All Access, which becomes Paramount+ on March 4, costs $5.99 monthly with ads; $9.99 without. Showtime OTT, which is not joining Paramount+, costs $9.99 monthly. Paramount+ is available for a 50% discount through March 2  if consumers buy a year-long subscription  with a special code: PARAMOUNTPLUS.

In the quarter and fiscal year, global streaming subscribers grew to nearly 30 million, with ad-supported VOD platform Pluto TV’s global monthly average users up to 43 million. Domestic streaming subs rose 71% year-over-year, and Pluto TV domestic monthly average users increased to 30.1 million.

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“Despite the ongoing impacts of COVID-19, we finished the year with strong advertising and affiliate results that demonstrate the strength of our core businesses and achieved incredible growth across our linked streaming ecosystem,” CEO Bob Bakish said in a statement.

Paramount Has Steep SVOD Mountain to Climb

NEWS ANALYSIS — In the TV ad, actor Patrick Stewart (“Star Trek: Picard”), dressed in a tuxedo, summons a group of characters from various ViacomCBS television shows, including puzzled PGA Tour golfer Bryson DeChambeau, atop the icy 29,150-foot “Paramount Mountain” to talk about their pending subscription streaming VOD home, Paramount+, which launches March 4.

“What are we supposed to do up here?” asks a bundled up Nicole “Snooki” Polizzi from MTV’s “Jersey Shore.” “We dance,” replies Stewart. “Sure, let’s make it weirder,” deadpans comic Stephen Colbert.

If the TV personalities seem confused, imagine how ViacomCBS brass feel tasked with bowing the market’s sixth new SVOD platform in the past 17 months? CEO Bob Bakish is slated to reveal further details on the media company’s Feb. 24 investor day.

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The Paramount Mountain ad is the third of four commercials that began airing in the past month touting the latest SVOD competitor in a market saturated by Netflix, Disney Plus, Hulu and Amazon Prime Video, among others. By all accounts, Paramount+ — like the namesake studio — faces an uphill path to market share or relevance.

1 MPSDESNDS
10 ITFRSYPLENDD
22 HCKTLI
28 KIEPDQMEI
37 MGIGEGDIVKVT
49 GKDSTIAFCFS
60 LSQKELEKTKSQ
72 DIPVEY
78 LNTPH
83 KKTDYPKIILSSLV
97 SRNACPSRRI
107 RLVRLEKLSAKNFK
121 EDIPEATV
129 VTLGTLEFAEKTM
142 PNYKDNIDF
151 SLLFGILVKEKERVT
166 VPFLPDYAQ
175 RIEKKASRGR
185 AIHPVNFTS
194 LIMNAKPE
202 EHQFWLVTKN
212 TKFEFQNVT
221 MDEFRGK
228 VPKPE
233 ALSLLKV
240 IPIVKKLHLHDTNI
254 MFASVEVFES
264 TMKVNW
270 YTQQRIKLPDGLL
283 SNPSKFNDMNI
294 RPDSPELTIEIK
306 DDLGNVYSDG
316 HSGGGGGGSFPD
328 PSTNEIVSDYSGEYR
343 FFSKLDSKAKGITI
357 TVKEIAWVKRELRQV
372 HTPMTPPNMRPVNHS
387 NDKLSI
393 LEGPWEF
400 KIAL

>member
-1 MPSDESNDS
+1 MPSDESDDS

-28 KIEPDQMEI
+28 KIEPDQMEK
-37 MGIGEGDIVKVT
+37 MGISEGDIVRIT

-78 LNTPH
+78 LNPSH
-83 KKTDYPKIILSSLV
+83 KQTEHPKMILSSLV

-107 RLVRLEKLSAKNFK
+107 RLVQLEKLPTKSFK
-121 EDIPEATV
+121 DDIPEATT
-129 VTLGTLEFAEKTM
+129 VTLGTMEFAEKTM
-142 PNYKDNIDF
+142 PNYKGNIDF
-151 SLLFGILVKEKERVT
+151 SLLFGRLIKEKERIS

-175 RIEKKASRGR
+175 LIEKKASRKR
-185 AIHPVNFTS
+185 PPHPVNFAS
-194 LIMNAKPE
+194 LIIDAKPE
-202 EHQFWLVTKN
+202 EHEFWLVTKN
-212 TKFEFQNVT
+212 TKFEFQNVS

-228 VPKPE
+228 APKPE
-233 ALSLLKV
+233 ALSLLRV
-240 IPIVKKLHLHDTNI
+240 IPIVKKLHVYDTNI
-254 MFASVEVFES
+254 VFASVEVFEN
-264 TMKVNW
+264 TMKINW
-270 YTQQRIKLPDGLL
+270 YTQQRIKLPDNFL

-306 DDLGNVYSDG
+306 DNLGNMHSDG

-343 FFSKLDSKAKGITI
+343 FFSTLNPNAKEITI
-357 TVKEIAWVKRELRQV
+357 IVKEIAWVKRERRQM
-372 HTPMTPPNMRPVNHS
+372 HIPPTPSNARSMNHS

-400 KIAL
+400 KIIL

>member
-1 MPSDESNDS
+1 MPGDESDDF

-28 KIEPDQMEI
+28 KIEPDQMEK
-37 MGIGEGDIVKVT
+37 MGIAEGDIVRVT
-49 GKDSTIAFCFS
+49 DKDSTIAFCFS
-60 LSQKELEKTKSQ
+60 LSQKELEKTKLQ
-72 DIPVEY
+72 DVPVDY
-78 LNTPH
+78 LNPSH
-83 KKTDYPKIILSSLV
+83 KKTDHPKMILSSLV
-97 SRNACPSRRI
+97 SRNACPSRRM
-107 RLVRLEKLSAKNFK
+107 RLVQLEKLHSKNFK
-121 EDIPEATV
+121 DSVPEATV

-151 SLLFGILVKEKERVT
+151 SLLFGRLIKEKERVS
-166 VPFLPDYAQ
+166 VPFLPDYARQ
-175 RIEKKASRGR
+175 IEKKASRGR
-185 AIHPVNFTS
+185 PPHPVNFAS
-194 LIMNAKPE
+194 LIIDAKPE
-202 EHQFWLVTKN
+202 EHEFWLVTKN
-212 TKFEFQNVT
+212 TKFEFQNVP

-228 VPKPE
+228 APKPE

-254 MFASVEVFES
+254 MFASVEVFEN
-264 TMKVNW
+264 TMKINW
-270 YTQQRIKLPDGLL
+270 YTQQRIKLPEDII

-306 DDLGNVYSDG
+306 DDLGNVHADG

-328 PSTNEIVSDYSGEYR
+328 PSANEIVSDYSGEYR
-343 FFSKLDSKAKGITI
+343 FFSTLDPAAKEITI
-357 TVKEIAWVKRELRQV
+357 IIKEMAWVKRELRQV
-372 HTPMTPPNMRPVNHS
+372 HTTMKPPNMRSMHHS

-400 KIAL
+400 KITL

Netflix ended 2020 with more than 203 million subscribers, followed by Disney with 146 million (Disney Plus, Hulu, Hulu+Live TV, ESPN Plus) and Amazon, which disclosed 100 million Prime Video subs in 2018. By comparison, ViacomCBS had 16 million combined subs for CBS All Access and Showtime OTT at the end of the most-recent fiscal period. And only All Access is morphing into Paramount+.

“They are in a scripted-entertainment arms race with companies that are just so much bigger,” MoffettNathanson analyst Michael Nathanson told Bloomberg. “They need to do something to attract more subscribers.”

Paramount+ will cost $5.99 monthly/$59.99 annually with limited commercials, and $9.99/$99 for a commercial-free option. To entice subscribers, ViacomCBS is offering a 50% discount on the annual fee when using the promotional code “ParamountPlus” until March 3.

Surprisingly, among challenges facing Paramount+ out the gate: Exclusive content. Following a pandemic 2020, Bakish licensed away rights to Paramount Pictures movies and Paramount Television content, including “Yellowstone” to NBCUniversal’s rival Peacock SVOD platform. The series, starring Kevin Costner as a cattle rancher in Montana, is Paramount Network’s biggest-ever TV show.

Indeed, Paramount Television produces shows for Netflix, Amazon and Facebook. For instance, the show “Jack Ryan” is on Prime Video. The company launched Viacom Digital Studios to produce social media friendly content for outlets such as Facebook.

“They sold everything to Netflix,” said Wedbush Securities media analyst Michael Pachter. “They got addicted to the earnings stream.”

Bakish admits the license deals are financially accretive to the bottom line; telling a CES event in January that he believes “there’s a lot of value in assets that we already own.” The executive contends the goal is “unlocking opportunity through truly multi-platform distribution,” whether it be AVOD, SVOD, legacy platforms or other models.

VIacomCBS has made a huge push into AVOD through the 2019 acquisition of Pluto TV. Its founder, Tom Ryan, is now in charge of ViacomCBS Streaming, overseeing all streaming and digital platforms including Paramount+.

“Relative to some of our peers, we’re further along in this [digital] transition,” Bakish said.